Kobal, John. The Lost World of DeMille. USA: University of Mississippi Press, 2019.

Kevin Brianton

Adjunct Senior Research Fellow, La Trobe University

Cinematic reputations rise and fall. None more so than Cecil B. DeMille who is the only film director to dominate Hollywood from the 1910s, through the 1920s, 1930s, 1940s and well into the 1950s. DeMille is simply without peer throughout the studio era. His only possible directorial rival was John Ford, who had been in Hollywood since 1913 as an actor, but even he did begin his directorial career until 1917. Ford did not have a major directorial success until 1924 with The Iron Horse, at which stage DeMille had been a key director for close to a decade, with his first film The Squaw Man co-directed by Oscar Apfel in 1914. Aside from being a director, he had helped found Paramount Studios. In one form or another, he would dominate Hollywood for close to 40 years, culminating in The Ten Commandments in 1956, one of the most successful films of the era.

Despite his success, DeMille’s reputation would be dragged through the mud for various cultural and political sins. From the early 1980s, DeMille would be depicted as a McCarthyite figure with an anti-Semitic edge, and his films were dismissed for their commercial crassness. Sumiko Higashi’s book Cecil B. DeMille: A Guide to References and Resources published in 1985 shows the coverage of the director had declined to the point of oblivion at the time of publication. One of the final items in the bibliography was an unpublished biography by John Kobal called DeMille and his Artists.

Kobal was five years into the research and writing of the book at this point. He had already written 30 books on film and photography, and this was to be his masterwork. Even though Kobal had chosen an unpopular subject, with his profile, publishing record, and contacts, he would have almost certainly had the book published. Yet people interested in DeMille could only speculate what the book contained, because, until now, that entry in the bibliography was as close as people got to it.

The chances of having his book published crashed when Kobal contracted HIV and died at the age of 51 in 1991. Anecdotally, he had completed the book a few weeks before his death. Despite a decade of work, an 1832-page manuscript of a then unpopular film director would have been a hard sell. Despite Kobal’s obvious writing talent, pulling together a major biography while seriously ill proved impossible. People who had seen the original manuscript doubted if anyone could make anything out of it, and for close to 30 years, that was certainly the case. The manuscript was left to languish until Kobal’s younger sister Monika negotiated its release and then approached the University of Mississippi Press.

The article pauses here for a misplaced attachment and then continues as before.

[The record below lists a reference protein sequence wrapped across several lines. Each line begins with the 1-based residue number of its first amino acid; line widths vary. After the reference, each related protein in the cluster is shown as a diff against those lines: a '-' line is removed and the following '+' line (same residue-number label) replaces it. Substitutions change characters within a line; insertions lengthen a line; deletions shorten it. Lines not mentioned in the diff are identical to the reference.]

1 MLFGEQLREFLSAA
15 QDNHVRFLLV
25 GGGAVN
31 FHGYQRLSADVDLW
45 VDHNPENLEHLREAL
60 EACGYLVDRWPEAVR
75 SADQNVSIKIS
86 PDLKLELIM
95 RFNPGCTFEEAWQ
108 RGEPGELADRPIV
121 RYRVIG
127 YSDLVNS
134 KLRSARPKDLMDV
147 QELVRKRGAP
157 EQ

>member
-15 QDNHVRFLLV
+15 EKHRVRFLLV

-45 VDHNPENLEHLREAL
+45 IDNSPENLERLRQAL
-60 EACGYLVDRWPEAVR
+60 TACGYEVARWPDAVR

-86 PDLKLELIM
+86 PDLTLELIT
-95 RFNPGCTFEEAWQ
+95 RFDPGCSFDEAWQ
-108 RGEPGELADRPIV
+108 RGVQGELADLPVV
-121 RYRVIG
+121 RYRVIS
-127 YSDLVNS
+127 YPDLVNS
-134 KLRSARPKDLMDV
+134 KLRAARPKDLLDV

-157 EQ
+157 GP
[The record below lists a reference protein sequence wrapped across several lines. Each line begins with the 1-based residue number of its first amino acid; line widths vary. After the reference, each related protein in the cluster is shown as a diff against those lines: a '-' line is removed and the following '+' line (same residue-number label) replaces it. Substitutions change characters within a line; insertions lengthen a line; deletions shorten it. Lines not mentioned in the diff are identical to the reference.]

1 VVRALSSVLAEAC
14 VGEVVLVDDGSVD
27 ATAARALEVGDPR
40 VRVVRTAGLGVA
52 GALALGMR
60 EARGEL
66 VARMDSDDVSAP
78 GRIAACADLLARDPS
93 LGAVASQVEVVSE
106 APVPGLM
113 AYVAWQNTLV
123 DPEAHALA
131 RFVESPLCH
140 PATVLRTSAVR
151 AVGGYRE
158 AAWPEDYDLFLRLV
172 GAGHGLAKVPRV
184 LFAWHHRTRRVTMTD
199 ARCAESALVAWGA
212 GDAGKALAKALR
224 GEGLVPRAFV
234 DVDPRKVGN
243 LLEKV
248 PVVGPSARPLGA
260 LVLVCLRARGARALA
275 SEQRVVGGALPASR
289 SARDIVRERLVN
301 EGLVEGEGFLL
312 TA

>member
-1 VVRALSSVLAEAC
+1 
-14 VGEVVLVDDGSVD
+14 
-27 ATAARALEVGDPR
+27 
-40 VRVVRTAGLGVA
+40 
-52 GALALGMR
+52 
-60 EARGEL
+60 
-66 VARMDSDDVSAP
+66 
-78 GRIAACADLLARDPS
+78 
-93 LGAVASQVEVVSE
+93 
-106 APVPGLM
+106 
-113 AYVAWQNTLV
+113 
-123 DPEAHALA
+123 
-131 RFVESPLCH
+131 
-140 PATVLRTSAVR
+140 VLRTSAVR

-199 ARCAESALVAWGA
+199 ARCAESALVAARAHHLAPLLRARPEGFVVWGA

After some strenuous structural edits by Graham Coster, which reduced it to a more modest 420 pages, the newly-released book retains Kobal’s focus on Hollywood’s classical era. He dedicated his life to celebrating the visual beauty of its cinema – particularly its photography, eventually establishing a major photo archive of the film industry. DeMille’s almost inexhaustible visual imagination, splendour and the spectacle clearly drew Kobal to his subject. DeMille was essentially a visual director, and many critics regard his silent films as superior to his cinema of the sound era – partly for this reason.

Even DeMille’s sound films were essentially cinematic. If anyone thinks of the director, it is usually in terms of images, and rarely because of the film’s dialogue. His signature scene is where the actor Charlton Heston plays Moses parting the Red Sea in The Ten Commandments (1956). This image has seared itself onto the popular imagination. Anyone interested in American cinema would immediately identify it –and it would be recognised by millions. Few directors of any stature can claim to have made such a visual impact. Kobal brings an intelligent enthusiast’s energy to his treatment of the director. Scenes in the films are described brilliantly by Kobal,  such as a battle in DeMille’s first historical drama Joan the Woman (1916). Not surprisingly, the book has excellent photographs from the Kobal collection that reinforce the astonishing visual quality of DeMille’s cinema.